Equation for the Bohr Model
(Go to page 220 of you text before you read this!)
On your data sheet, we will be giving you the Rydberg constant as R
H
=2.18
×
10
−
18
J.
Your book uses a different convention and value for the same constant.
Equation 6.7 in your book is the form of the equation for the Bohr Model that I used in
class, in my lecture notes, and the form that is given on your data sheet. The Rydberg
equation (at the bottom of page 221) differs from this by some simple algebra. The value
of R
H
as given in your text is 1.097
×
10
7
m
−
1
( =2.18
×
10
−
18
J divided by h c ; Plancks’
constant times the speed of light). Note: the value of the constant (and the UNITS) are
different, but the two constants are proportional.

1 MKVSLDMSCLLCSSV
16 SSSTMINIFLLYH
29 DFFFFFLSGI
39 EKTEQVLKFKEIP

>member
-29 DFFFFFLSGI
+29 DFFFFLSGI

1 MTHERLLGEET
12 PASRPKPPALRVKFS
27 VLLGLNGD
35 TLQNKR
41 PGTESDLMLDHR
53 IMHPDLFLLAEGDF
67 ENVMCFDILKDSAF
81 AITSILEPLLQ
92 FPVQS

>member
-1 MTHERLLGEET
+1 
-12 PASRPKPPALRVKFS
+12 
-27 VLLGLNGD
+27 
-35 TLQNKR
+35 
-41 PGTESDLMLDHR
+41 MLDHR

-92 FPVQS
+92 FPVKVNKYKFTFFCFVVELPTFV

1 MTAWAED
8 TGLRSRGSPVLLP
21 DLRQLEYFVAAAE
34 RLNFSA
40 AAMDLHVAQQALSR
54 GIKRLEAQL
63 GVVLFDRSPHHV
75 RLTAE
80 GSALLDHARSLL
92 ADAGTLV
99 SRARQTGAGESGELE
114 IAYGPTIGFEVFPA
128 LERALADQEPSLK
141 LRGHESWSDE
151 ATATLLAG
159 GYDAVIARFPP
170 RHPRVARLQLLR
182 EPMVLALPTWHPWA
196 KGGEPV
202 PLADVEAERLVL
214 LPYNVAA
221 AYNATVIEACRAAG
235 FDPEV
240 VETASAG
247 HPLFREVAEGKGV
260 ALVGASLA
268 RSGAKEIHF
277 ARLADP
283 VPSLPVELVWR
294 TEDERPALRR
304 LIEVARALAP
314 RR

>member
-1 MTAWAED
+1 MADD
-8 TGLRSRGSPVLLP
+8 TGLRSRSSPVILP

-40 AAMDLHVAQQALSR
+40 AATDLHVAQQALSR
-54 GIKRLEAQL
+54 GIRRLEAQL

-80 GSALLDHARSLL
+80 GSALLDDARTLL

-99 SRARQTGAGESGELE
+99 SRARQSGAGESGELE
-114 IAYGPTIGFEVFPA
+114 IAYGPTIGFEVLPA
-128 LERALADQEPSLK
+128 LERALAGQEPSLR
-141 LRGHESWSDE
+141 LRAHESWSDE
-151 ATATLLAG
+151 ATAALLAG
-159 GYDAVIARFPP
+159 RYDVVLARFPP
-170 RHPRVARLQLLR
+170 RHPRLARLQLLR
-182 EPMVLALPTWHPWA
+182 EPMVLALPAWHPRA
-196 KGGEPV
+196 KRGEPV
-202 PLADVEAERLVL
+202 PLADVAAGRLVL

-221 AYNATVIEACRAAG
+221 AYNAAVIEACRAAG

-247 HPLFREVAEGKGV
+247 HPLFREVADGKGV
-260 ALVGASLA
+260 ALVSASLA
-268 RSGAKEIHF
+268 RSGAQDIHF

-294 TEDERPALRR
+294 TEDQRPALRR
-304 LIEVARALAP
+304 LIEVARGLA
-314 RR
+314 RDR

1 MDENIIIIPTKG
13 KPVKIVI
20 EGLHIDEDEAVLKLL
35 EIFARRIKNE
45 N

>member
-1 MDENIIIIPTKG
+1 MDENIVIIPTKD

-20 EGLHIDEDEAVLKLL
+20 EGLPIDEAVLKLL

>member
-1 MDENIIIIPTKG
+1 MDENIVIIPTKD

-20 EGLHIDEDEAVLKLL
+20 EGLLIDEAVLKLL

So why ARE there two different forms for this same equation and why are putting the
∆
E
form of the equation on your data sheet rather than the 1/
λ
version?
The equation given at the bottom of page 221 would be a useful form for spectroscopists
(people who study spectroscopy or how light is emitted and absorbed by matter). The
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 Spring '08
 HOFMANN,BRUCEROB
 Chemistry, Light, Electric charge, Fundamental physics concepts

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